I have a bonus question: How prepared is the housing industry for the “Big R” that is about ready to hit? I am of course referring to a recession. It is coming. For many real estate agents it is right here right now (and it might last for years).

The Chicago Tribune is reporting Mortgage applications at lowest in 4 years.

From Tribune news services
Published August 3, 2006

WASHINGTON — Mortgage applications in the U.S. fell last week to the lowest level in more than four years as home purchases declined for a third straight week.

The Mortgage Bankers Association said Wednesday that its index of applications to buy a home or refinance an existing loan dropped 1.2 percent from the previous week, to 527.6, the lowest reading since May 2002.

The group’s gauge of purchase applications fell 3.3 percent, to 376.2, the lowest level since November 2003.

The drop in loan volume comes as little surprise to most analysts, according to Frank Nothaft, chief economist at Freddie Mac.

“On the whole, we expect lower origination volume throughout the year. It may not fall week by week and it may pick up a little bit at times, but we expect a decline,” he said.

With a weakening housing market forecast to restrain the economy through year’s end, Federal Reserve policymakers might find it easier to stop raising interest rates, economists said. They have raised their benchmark rate 17 straight times since June 2004, to 5.25 percent. They next meet on Tuesday.

Although the central bank has indicated a pause in interest rate hikes is near, the effects of the increases will ripple through the economy for at least the next year, Nothaft said, which will continue to affect mortgage volume.

“We’re projecting to see mortgage rates on average in 2007 remain above 2006 averages,” he said. “So, expect to see a decline in mortgage volume through 2006 and into 2007.”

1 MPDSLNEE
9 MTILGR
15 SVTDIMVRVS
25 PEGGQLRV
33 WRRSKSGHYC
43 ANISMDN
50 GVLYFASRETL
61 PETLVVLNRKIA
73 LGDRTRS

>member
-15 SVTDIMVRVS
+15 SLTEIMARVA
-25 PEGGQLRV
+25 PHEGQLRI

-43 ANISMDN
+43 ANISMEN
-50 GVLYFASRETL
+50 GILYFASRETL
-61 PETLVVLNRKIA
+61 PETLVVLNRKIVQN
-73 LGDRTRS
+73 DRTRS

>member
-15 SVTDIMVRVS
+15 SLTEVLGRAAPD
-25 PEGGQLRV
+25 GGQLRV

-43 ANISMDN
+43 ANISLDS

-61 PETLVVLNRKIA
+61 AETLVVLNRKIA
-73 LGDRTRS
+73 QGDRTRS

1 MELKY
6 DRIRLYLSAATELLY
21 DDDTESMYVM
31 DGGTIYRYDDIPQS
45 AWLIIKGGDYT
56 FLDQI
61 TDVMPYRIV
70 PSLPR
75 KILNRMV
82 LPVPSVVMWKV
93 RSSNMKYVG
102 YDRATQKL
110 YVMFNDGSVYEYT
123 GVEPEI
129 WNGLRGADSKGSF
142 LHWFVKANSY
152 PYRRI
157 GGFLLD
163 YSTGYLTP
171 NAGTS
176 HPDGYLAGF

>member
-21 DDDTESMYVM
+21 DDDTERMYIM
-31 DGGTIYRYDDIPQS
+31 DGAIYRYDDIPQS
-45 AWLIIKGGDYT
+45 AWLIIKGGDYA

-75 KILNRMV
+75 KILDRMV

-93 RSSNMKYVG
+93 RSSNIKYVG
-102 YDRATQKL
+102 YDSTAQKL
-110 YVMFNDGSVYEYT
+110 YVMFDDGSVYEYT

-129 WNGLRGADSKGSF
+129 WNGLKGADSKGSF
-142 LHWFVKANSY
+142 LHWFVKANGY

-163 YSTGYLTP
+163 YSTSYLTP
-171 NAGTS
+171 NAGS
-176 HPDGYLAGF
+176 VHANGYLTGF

If this is the bottom then let’s see Ten Answers.
Most Realtors as well as the National Association of Homebuilders are still in denial (at least publicly) about what is happening. Most still deny there was a bubble even as it explodes in their faces. Most talking heads seem to be expecting turnaround later this year, and if that does not happen then a turnaround for sure in 2007.

I have some news items for Lereah and all the rest of the cheerleaders to consider:

  • Twenty year bull markets do not bottom in half a year or even three years.
  • Home prices do not always go up.
  • Homes are not affordable by any reasonable measure that includes wages and rental prices.
  • It was bubble psychology and loose lending standards not demographics that allowed home prices to get 4-5 standard deviations above wage increases and rental prices. All bubbles eventually burst. This one just did and the aftermath will not be pretty.
  • Most of the gains in prices since 2000 are likely to be given up, if not a lot more.
  • Condo prices in the biggest bubble areas will fall in half if not more.
  • We are just now seeing the start of foreclosures and bankruptcies.
  • Things will get a lot worse before they get any better.
  • An overall panic has not yet hit. It will.

Mike Shedlock / Mish/